Legends (and myths) from the life of famed American frontiersman Davey Crockett are depicted in this feature film edited from television episodes. Crockett and his friend George Russell ... See full summary »
Legends (and myths) from the life of famed American frontiersman Davey Crockett are depicted in this feature film edited from television episodes. Crockett and his friend George Russell fight in the Creek Indian War. Then Crockett is elected to Congress and brings his rough-hewn ways to the House of Representatives. Finally, Crockett and Russell journey to Texas and partake in the last stand at the Alamo. Written by
Jim Beaver <firstname.lastname@example.org>
This film made $1 million despite the fact that over 50% of the U.S. had already seen it on TV. This was least, in part, due to the fact that the reviews and promotional material, for this film, gave no indication that this was a compilation of 2 of the 3, one hour "Davy Crockett" TV episodes,"Davy Crockett Indian Fighter" (1954) and "Davy Crockett At The Alamo" (1955). The only difference, between the TV and movie version was that the theatrical version was in color. ABC TV, which first aired "Disneyland" (1954), did not broadcast in color, at that time. See more »
In his speech to the House of Representatives arguing against Jackson's expansion policies, Crockett uses the term "scalawags" twice. The term "scalawag" was not introduced until the 1840s, and was not widely used until after the Civil War, yet Crockett's speech was ostensibly between the years 1827 to 1835. See more »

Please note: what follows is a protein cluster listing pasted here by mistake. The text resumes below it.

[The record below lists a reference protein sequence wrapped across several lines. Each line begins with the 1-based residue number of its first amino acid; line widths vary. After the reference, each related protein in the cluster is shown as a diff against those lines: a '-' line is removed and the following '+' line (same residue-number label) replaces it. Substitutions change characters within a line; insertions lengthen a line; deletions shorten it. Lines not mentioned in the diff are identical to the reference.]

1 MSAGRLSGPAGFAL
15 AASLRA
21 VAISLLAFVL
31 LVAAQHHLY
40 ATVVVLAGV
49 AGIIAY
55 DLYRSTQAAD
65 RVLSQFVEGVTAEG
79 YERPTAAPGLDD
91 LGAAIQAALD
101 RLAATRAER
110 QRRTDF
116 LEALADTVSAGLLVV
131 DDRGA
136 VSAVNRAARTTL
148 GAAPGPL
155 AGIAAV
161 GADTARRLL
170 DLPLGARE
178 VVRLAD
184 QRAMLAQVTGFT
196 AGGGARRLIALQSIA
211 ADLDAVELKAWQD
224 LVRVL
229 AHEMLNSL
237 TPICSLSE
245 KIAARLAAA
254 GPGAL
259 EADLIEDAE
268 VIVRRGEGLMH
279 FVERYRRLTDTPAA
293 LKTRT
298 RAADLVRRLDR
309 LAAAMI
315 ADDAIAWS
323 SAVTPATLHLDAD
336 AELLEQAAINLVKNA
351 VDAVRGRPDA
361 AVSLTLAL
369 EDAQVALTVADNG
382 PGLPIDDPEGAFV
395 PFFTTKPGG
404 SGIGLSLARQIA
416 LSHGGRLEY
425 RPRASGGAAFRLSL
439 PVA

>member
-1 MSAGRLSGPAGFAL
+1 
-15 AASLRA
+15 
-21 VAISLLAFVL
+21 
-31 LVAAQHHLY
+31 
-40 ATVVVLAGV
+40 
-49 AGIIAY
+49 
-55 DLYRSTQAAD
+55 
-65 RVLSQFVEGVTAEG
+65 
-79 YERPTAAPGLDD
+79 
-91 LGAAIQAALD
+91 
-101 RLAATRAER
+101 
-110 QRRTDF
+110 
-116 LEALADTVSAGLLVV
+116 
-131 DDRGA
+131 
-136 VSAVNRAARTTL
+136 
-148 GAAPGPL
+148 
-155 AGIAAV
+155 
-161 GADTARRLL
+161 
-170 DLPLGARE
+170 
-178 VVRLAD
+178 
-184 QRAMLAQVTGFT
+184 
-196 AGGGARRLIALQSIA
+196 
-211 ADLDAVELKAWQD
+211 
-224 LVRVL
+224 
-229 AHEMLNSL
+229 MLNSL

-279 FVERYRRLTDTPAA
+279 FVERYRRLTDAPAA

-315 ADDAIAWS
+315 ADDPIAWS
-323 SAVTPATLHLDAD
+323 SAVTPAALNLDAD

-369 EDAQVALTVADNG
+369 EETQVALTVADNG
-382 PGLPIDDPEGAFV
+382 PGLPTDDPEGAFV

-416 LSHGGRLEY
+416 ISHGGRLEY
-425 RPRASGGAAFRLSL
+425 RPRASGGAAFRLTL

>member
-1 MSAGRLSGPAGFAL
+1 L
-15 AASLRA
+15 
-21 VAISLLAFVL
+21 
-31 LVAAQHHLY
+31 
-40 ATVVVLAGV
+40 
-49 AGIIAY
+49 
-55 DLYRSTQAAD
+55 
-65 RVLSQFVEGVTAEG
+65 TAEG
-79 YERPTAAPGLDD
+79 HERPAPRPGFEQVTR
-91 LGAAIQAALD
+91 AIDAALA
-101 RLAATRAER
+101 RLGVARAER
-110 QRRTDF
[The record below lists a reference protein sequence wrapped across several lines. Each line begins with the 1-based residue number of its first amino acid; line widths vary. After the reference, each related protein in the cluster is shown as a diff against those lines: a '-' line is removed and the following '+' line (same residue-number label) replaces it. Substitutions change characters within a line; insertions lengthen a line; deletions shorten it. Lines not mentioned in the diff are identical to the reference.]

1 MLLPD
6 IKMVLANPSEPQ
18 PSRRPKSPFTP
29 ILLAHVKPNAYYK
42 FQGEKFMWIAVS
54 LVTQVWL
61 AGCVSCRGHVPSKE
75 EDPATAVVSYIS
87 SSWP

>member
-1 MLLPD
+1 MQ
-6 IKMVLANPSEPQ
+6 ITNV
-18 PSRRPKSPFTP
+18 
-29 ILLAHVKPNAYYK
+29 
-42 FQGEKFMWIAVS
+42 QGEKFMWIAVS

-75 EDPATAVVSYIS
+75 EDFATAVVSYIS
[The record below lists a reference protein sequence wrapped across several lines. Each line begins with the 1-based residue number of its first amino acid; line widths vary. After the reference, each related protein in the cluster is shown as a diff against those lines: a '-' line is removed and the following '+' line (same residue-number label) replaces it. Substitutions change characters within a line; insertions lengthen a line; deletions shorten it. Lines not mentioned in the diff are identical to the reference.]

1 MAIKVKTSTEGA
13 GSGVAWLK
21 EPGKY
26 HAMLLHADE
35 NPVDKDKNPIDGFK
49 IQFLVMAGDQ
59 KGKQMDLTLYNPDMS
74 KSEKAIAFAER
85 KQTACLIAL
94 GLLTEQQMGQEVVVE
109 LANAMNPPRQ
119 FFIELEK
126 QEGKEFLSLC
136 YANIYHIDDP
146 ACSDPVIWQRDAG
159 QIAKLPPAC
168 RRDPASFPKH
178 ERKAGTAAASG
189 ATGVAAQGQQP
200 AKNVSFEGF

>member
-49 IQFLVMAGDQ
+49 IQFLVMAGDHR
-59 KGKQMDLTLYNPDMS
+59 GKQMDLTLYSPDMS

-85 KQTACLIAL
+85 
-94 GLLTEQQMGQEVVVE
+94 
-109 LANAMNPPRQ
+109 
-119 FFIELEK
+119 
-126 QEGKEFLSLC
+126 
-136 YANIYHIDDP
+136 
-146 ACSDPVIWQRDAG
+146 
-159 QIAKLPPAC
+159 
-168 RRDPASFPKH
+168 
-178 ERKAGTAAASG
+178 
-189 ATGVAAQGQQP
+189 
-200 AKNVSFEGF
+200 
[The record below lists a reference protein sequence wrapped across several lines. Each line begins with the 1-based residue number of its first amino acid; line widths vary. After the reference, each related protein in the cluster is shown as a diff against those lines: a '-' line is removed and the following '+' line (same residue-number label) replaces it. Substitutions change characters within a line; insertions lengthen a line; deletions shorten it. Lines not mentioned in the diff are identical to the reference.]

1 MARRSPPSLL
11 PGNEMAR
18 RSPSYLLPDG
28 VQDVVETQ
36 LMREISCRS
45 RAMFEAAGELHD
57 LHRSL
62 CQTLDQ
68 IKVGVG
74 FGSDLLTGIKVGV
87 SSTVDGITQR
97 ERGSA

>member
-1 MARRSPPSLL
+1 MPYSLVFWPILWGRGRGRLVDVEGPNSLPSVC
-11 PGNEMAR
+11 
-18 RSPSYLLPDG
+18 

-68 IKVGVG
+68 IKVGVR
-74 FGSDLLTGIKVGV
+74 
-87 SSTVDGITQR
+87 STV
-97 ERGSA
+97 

Well, me and Russel are figuring on heading down Texas way. That ain't no place these days for a riverboat gambler with wobbly legs.
There are times when cowardice is a virtue, my dear Colonel. It makes choosing a cause so very simple. Now, I know nothing about Texas of which you speak, but I do know of the fury of the outraged minions of the law. And as a consequence, I fear what lies behind me far more than the unknown that lies ahead.
See more »
How can you say anything bad about a movie that gave you so much joy as a child and one that you can watch over and over again? The acting is a little bad and the script is a little stupid. Reference General Jackson "stoppered?" But even thought those things I feel are true, the joy is still there and you hate to see it end. Since no one knows how Crockett really died, not having him dead at the end but knowing it was only moments away was the best way they could have done it. The movie even had some historic truths which other movies about the Alamo lacked such as the attack before dawn. It seemed longer when I was a kid and I know they have cut some; yea even important scenes, which I wish they would restore to DVD or VHS.
11 of 12 people found this review helpful.
Was this review helpful to you?